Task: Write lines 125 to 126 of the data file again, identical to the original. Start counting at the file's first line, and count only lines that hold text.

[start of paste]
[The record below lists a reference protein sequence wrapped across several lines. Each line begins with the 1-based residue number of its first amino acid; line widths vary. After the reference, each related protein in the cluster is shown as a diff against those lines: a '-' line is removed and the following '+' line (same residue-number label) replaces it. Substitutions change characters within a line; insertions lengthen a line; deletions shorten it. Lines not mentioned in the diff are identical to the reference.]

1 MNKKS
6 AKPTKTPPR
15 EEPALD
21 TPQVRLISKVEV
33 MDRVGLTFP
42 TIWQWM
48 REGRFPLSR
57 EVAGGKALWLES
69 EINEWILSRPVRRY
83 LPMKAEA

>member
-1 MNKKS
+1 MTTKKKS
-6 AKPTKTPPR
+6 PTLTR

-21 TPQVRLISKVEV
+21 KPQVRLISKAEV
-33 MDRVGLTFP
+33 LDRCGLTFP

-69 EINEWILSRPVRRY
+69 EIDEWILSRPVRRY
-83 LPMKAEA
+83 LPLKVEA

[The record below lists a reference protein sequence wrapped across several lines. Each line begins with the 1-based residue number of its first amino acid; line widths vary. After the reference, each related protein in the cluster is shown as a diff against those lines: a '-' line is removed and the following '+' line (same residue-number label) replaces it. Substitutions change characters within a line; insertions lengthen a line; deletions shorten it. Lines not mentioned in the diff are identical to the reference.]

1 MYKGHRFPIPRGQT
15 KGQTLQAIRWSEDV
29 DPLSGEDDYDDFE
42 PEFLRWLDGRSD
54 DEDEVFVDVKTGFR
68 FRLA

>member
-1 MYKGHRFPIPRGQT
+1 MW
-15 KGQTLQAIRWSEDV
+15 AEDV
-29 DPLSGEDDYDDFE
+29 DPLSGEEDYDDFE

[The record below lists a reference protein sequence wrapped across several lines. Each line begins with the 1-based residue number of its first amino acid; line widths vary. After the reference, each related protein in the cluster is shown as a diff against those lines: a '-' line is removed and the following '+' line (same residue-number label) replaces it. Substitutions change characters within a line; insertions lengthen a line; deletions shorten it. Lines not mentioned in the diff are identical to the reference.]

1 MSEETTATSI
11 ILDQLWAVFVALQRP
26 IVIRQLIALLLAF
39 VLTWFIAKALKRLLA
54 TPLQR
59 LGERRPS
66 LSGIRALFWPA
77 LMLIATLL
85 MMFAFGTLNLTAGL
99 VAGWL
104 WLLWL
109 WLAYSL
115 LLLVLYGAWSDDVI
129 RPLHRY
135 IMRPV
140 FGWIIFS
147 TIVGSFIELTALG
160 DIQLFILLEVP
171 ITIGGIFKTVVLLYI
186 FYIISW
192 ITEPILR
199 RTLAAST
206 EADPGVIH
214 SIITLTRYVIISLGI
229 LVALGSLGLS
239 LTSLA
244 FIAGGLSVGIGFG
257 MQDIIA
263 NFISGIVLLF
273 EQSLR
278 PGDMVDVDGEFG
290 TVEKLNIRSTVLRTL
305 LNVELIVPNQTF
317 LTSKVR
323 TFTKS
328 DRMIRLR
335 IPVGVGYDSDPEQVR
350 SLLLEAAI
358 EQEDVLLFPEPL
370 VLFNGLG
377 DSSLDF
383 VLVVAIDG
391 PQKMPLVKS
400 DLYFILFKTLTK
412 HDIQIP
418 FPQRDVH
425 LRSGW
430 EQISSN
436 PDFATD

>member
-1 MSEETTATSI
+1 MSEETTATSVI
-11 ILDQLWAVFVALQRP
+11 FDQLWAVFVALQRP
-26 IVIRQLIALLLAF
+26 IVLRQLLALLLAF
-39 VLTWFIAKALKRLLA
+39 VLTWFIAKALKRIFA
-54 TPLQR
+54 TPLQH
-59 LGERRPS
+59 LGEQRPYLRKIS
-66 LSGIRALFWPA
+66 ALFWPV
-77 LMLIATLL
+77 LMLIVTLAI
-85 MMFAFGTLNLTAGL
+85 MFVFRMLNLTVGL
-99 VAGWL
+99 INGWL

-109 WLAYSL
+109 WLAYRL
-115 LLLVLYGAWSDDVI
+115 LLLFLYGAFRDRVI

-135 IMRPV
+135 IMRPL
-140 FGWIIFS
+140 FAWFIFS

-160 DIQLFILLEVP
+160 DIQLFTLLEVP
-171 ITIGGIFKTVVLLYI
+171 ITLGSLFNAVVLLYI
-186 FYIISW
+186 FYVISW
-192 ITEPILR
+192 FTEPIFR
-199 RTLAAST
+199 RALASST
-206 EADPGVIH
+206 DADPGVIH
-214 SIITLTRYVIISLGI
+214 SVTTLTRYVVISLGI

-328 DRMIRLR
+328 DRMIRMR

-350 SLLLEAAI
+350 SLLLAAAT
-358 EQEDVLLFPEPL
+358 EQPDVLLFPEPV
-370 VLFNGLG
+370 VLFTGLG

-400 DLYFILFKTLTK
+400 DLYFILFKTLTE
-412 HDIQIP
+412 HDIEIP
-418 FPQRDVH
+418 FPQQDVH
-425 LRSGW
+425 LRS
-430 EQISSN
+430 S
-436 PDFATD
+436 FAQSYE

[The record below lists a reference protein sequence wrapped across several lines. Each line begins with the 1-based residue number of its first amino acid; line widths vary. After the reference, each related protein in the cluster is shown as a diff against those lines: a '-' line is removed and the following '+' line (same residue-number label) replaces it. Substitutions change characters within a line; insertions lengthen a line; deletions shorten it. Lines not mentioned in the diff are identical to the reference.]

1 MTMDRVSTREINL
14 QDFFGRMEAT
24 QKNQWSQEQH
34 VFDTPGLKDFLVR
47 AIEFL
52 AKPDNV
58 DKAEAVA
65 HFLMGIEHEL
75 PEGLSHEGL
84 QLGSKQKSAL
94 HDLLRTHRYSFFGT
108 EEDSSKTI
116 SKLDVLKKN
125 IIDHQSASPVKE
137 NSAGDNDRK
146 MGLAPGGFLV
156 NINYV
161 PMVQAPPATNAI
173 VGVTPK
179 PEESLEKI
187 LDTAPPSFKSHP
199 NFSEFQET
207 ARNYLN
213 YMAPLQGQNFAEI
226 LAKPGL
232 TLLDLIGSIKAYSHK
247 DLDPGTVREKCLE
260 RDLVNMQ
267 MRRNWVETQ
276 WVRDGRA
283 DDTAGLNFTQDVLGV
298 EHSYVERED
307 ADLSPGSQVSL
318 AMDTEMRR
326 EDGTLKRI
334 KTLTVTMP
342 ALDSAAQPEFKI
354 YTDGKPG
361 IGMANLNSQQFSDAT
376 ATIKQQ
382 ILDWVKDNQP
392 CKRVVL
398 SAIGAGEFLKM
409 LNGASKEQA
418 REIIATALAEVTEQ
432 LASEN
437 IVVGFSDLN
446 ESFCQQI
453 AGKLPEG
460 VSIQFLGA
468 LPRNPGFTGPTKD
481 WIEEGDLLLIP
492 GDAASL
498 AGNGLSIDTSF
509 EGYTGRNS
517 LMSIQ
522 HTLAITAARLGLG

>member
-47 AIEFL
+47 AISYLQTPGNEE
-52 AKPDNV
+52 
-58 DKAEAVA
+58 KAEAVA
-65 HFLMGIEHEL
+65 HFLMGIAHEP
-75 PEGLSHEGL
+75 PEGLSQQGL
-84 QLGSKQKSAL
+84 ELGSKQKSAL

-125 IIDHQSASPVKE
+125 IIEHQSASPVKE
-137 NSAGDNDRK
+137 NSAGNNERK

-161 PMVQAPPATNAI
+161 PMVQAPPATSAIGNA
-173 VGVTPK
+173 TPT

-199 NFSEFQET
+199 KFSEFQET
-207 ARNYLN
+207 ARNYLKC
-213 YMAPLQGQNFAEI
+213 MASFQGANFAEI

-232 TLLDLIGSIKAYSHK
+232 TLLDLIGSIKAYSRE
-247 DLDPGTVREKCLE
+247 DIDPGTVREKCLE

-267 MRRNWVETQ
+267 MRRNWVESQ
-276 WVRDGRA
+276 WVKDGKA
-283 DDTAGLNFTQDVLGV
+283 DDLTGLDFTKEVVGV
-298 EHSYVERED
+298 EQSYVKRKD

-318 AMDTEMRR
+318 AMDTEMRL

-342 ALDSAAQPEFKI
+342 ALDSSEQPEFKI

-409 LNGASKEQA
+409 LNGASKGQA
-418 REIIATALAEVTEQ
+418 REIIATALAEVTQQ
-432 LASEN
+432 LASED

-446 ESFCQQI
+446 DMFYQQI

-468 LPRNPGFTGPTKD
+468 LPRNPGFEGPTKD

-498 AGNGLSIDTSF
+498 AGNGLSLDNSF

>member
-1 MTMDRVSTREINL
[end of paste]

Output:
+192 FTEPIFR
-199 RTLAAST